Riots, Fake News, and the Flu – Going Viral!

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It turns out you can explain the spread of rioting as well as fake news by understanding the spread of a communicable disease, such as the flu. Both actions and ideas spread like a virus; you need both an infectious idea and a receptive audience. A recent article in Scientific Reports applies that metaphorical thinking and some mathematical formulations to the 2005 riots in France.

The metaphor comes from an epidemiologic model called SIR, for "susceptible, infected and recovered." It describes the interaction of the infected with the susceptible. For this article, let's ignore the recovered because rioters infrequently return for more rioting and we rarely change our opinions back to what we once believed.

A Psychological R0

R0 (r naught) is a measure of how contagious infection can be – how many individuals one person can infect. The value is based on the infectious period, the contact rate and the mode of transmission. In the case of rioting, the contagious period was the long-standing tensions between police and the community; the method of spread was social media, virtually instantaneous. R0 was principally the contact rate, and the researchers found that the number of rioters was related not to the absolute number of people already rioting, but rather to their density – how many there appeared to be.  Fake news is similar, based upon long-standing tensions, disseminated instantaneously by social media, creating the information bubbles we share with our like-minded internet friends. 

Transmission requires crossing a threshold - a critical mass must be present for patient one to become infected. An epidemic needs a critical mass of infected patients; one is rarely sufficient. In the French rioting, the threshold was crossed by seeing other people rioting. For fake news, the threshold is even more easily traversed. How difficult or time consuming is it to hit the Like or Share buttons? And with Likes and Shares you are responding to how popular it appears, not some absolute measure.  


There is an interplay between infection and susceptibility. It is hard to become infected when you are not susceptible; the current flu season is a good example. This year thirty percent of the vaccinated population is no longer susceptible. The remaining 70 percent of those vaccinated are more susceptible but not as much as those who disregard the vaccine altogether. The participants in the rioting were primarily poor, uneducated young men – the susceptible. Riots began and spread throughout Paris and France in proportion to their presence. When we create like-minded communities on the internet, we experience the joy of belonging and feeling at home. But at the same time, we are grouping ourselves by our susceptibilities. Facebook creates susceptible populations.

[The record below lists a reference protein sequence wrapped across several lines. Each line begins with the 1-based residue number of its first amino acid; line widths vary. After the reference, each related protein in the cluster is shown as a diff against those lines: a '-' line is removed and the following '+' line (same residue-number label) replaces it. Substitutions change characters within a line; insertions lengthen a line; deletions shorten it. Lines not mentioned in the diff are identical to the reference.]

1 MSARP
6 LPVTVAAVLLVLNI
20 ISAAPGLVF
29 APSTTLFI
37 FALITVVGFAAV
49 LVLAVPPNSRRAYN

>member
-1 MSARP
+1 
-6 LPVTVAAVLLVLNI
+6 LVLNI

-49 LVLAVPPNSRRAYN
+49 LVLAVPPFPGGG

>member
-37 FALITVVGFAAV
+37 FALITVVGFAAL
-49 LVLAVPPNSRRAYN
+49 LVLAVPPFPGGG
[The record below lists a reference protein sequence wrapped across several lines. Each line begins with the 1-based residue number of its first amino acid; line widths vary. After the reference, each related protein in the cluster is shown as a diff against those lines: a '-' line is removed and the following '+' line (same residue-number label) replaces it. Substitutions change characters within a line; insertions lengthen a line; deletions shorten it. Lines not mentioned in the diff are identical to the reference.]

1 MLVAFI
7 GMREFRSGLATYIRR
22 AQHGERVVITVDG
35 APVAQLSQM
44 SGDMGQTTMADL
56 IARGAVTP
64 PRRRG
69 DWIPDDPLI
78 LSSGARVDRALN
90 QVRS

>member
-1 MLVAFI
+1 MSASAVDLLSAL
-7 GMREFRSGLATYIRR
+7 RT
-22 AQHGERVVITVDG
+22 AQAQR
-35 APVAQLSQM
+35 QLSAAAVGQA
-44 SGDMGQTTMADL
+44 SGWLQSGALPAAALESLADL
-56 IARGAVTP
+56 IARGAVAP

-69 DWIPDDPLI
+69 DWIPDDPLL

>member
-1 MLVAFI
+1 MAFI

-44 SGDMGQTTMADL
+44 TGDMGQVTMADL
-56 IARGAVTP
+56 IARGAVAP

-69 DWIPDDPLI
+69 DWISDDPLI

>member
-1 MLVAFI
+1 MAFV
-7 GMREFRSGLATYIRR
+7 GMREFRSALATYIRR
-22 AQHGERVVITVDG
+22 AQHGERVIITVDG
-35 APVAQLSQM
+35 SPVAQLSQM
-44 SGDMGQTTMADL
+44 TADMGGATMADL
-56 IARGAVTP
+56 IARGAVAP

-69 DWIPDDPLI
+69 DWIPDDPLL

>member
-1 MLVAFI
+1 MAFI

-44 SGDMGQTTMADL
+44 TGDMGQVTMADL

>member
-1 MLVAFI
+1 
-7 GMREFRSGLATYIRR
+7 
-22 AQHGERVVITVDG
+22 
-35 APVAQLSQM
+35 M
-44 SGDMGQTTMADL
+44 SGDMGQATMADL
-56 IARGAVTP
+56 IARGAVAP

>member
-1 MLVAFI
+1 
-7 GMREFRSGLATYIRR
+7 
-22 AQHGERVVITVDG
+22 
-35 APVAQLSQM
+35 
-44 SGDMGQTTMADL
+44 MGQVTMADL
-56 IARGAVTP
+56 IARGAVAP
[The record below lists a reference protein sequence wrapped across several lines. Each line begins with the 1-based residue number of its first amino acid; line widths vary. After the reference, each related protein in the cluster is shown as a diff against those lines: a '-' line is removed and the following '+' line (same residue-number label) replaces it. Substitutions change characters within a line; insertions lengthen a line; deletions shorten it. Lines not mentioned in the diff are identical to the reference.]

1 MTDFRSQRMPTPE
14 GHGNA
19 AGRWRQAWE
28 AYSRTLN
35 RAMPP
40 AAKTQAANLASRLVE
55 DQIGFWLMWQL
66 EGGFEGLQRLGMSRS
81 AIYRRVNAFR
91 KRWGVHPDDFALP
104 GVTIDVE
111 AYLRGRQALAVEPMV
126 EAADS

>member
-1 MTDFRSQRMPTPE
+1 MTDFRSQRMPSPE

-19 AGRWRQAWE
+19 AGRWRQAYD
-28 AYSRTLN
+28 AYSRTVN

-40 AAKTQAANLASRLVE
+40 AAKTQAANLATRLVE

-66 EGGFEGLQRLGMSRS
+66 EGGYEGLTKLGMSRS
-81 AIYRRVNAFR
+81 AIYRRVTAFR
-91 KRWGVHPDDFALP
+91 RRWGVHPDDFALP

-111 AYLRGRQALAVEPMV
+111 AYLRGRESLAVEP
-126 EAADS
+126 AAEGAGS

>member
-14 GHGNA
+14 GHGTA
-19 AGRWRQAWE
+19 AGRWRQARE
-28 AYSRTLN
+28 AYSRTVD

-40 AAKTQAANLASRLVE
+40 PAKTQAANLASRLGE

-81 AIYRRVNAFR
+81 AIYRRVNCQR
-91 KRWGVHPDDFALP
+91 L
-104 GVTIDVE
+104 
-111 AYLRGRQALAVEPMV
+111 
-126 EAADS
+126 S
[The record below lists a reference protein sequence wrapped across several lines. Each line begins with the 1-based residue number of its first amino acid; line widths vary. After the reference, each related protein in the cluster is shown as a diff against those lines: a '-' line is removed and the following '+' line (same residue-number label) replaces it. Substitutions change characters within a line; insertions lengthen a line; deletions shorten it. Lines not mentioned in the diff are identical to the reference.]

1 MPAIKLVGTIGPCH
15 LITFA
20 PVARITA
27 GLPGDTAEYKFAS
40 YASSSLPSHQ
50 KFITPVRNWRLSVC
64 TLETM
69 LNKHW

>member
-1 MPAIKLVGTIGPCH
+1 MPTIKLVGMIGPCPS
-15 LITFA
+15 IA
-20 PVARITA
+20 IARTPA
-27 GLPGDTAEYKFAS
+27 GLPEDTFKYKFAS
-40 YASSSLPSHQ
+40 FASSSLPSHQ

The spread of rioting

The R0 and susceptibility were sufficient to explain how the riot developed in any one area, but how did it spread across the country? Flu spreads from person to person; it is a contact sport. The closer you are to the source, the more likely you are to be infected. Rioting, as it turns out, is also a bit of a contact sport. The closer susceptible people were to the rioting, the sooner they joined in. It was an issue of geography. It took far longer for isolated clusters of susceptible people to engage in rioting if they did at all. Increasing distance provides some additional resistance or immunity. Could the growing gap in our political thought, our partisanship, be a form of self-defense from fake news and foreign ideas?

The authors successfully demonstrated that a model of infection could describe our group behavior, explaining the transmission of thoughts and deeds. But the power, for me, lies in providing the metaphor. Do ideas and actions spread like an infectious disease? And if they do, is the best treatment to have a lot of exposure, so you're less susceptible or to wall yourself off hoping that the germ doesn’t jump the wall you have erected?

Source: Epidemiological modeling of the 2005 French riots: a spreading wave and the role of contagion Scientific Reports DOI: 10.1038/s41598-017-18093-4